The city of West Vancouver has been hit hard by flooding this week. A king tide brought the ocean higher than usual, and strong winds whipped up huge waves.
Photos of the flooding have been shared online, showing how wild the water got. Environment Canada warns that more rain could still be expected.
Tide tables can be an important tool for flood-prone areas in identifying potential high-tide flood events. However, they are not always accurate in forecasting flooding due to the complex interplay of astronomical alignments, weather patterns, ocean circulation and climate change processes.
Typically, tides rise and fall based on the astronomical positioning of the Moon in relation to Earth. These astronomical alignments, called perigean spring tides, occur about twice per year when the Sun and the Moon’s gravitational forces reinforce each other.
In some instances, these astronomical alignments can cause water levels to rise much higher than normal, which can lead to flooding and damage when the tides combine with a storm surge. For example, in November 2012, the City of Vancouver experienced a king tide and a storm surge that caused flooding and damage to a variety of infrastructures along the coast.
When a storm causes a king tide, the combined effects can make coastal sea levels rise up to five metres above government benchmarks, potentially causing more flooding than would occur with a normal high tide. It’s a rare occurrence, but it can cause a lot of damage to sensitive ecosystems and other coastal structures, says Angela Danyluk, a senior sustainability specialist with the City of Vancouver.
For now, though, the impact of king tides on West Vancouver is limited to minor flooding on low-lying parts of the city. But that’s likely to change in the years ahead, she warns, as climate change exacerbates sea level rise.
During king tides, the water can push into low-lying beaches like Jericho and Locarno. It also can cause roads to flood in areas near the beach, as the seawater reaches up through drainage systems and into stormwater ponds and other low-lying areas.
As a result, Metro Vancouver is warning residents that they may be at increased risk of flooding on Tuesday. That’s why the city has closed parts of the Stanley Park seawall from Lions Gate Bridge to English Bay and in front of Kits Pool. The city has installed signs in affected areas, and crews are on standby to respond to any flooding.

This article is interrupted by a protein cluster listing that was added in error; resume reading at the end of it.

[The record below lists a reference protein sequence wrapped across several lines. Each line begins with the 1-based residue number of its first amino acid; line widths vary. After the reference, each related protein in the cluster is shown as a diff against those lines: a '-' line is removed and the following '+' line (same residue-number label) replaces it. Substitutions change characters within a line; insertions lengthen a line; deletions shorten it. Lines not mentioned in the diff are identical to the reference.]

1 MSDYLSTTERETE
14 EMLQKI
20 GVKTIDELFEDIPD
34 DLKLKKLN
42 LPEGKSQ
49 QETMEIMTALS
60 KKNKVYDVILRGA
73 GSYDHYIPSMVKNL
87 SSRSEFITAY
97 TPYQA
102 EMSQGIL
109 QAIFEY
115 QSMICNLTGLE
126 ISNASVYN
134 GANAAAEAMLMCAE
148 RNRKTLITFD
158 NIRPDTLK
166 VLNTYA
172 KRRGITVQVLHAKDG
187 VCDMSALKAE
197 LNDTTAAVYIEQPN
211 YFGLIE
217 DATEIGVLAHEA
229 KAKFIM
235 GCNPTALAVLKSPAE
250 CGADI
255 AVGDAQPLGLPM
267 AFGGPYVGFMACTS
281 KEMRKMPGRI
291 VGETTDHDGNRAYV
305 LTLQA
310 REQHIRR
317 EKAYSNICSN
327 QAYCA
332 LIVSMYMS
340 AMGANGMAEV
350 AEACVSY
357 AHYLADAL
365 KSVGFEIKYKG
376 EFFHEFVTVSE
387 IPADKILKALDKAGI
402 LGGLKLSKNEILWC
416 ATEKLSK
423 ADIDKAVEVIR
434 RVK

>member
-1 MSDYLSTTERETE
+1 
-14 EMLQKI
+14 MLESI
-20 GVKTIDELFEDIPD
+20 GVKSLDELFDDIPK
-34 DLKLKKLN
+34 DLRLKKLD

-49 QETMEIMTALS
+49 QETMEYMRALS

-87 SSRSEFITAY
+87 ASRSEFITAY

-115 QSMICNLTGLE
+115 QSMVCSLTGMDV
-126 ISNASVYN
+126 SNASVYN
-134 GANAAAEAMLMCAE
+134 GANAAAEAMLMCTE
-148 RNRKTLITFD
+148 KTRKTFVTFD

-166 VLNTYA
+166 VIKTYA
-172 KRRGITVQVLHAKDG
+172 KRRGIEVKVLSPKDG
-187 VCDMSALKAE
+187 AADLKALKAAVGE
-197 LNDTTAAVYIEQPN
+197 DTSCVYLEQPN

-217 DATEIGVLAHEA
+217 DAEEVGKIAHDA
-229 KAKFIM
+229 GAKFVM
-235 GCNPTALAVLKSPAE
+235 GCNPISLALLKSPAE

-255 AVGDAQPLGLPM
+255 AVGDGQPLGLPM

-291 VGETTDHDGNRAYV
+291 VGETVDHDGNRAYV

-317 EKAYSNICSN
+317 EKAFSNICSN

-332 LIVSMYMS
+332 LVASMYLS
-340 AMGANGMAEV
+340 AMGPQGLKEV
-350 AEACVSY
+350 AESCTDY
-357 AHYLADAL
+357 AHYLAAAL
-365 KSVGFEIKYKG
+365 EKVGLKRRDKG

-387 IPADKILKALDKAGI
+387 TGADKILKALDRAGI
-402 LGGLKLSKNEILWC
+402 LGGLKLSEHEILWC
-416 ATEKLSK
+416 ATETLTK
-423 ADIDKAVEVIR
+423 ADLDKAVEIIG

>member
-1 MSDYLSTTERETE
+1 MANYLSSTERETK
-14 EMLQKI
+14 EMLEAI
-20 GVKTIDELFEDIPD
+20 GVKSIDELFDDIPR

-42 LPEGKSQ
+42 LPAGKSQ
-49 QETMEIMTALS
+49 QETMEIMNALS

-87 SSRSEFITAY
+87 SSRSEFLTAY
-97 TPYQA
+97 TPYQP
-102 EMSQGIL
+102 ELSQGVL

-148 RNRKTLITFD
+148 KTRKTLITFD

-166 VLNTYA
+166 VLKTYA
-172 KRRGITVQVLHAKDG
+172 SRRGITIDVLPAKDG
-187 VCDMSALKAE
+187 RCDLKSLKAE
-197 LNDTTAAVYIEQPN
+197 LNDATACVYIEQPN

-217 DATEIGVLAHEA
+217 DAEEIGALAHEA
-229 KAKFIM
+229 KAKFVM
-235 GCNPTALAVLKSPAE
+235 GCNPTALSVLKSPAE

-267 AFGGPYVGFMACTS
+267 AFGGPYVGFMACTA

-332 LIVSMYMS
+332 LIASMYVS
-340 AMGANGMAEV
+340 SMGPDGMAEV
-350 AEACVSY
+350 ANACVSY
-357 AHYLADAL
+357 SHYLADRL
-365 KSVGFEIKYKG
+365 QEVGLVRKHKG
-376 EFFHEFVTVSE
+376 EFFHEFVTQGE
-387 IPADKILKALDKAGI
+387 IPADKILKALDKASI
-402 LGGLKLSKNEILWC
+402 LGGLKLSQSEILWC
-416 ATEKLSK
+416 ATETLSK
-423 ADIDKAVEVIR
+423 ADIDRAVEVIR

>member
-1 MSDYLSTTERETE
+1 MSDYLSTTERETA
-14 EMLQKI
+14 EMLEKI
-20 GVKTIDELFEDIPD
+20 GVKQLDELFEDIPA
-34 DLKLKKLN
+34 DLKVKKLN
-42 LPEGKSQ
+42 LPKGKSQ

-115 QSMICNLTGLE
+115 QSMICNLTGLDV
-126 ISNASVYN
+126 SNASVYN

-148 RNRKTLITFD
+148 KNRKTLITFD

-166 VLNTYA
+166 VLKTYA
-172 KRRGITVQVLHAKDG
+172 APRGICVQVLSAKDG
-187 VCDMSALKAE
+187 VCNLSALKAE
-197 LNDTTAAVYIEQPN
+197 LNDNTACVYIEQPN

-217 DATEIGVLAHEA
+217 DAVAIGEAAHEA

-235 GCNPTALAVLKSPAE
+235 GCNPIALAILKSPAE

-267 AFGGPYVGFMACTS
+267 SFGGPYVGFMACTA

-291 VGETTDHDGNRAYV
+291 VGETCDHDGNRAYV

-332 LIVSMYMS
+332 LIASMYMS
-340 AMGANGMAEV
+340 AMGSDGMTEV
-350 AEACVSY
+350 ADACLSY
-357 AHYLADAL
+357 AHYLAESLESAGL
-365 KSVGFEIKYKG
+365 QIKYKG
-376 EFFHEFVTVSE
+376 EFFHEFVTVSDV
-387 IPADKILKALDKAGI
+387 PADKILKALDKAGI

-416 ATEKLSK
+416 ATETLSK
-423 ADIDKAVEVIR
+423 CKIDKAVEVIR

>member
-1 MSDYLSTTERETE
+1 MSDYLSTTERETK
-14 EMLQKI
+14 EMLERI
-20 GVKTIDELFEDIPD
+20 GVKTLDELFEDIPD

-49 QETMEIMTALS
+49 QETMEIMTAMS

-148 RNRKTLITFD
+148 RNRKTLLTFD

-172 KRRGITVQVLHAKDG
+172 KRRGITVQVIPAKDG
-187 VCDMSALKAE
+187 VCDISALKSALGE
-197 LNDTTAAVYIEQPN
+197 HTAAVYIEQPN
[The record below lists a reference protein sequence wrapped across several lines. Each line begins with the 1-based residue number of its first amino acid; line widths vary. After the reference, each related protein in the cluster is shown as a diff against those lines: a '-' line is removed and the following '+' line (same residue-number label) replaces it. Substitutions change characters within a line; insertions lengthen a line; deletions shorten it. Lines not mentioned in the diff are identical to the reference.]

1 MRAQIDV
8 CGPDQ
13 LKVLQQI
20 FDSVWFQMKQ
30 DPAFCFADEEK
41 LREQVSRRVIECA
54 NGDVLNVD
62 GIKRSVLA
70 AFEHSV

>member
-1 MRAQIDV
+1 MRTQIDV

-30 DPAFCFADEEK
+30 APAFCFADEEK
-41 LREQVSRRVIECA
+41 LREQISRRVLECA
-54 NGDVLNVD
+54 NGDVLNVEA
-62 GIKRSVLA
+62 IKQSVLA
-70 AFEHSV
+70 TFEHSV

As a result of flooding caused by the combination of a storm surge and a king tide on Friday, Seawalks and parks in West Vancouver were closed. It was one of the worst events the District has experienced in decades, according to a statement from the District of West Vancouver.
The Centennial Seawalk and other areas of waterfront in the city were flooded on Friday, with crews working hard to clean up the debris and assess the damage. The area between 19th Street and 25th Street was especially affected, as the storm surge pushed water over the path and fencing in that section of the seawall.
In West Vancouver, crews were also working to clean up the area along the Jericho Beach pier. The pier is still closed, and there are no plans for it to reopen until the area has been thoroughly assessed.
Powers said a number of giant logs were washed up on the beach, as well as rocks and sand debris. Some smashed into park benches, she said.
Several sandbags had to be deployed in Ambleside Park, she added. The dog park and the playground at John Lawson Park were also flooded.
The district is urging people to avoid the area as much as possible and to obey signs. Staff will monitor the area and will post updates on their website and Twitter.
A king tide came to Vancouver Friday morning and flooded the Stanley Park Seawall from Sunset Beach to Lions Gate Bridge, as well as several other sections of the seawall around the city. In West Vancouver, the Ambleside Park, Dundarave Pier and a section of the Seawalk from 19th Street to Dundarave were also damaged by the storm.
At the same time, a storm caused massive waves to crash into English Bay in North Vancouver. Some residents described their parks and parking lots as resembling lakes.
As a result of the storm, BC Ferries had to cancel multiple sailings between Tsawwassen and Swartz Bay. You can find an updated list of ferry delays and cancellations here.
It was the biggest storm to hit West Vancouver in years, with high winds and a king tide that swamped much of the city’s waterfront. The city issued a flood warning, urging people to stay off the water and to prepare for possible evacuations if needed.
Ambleside Park Closures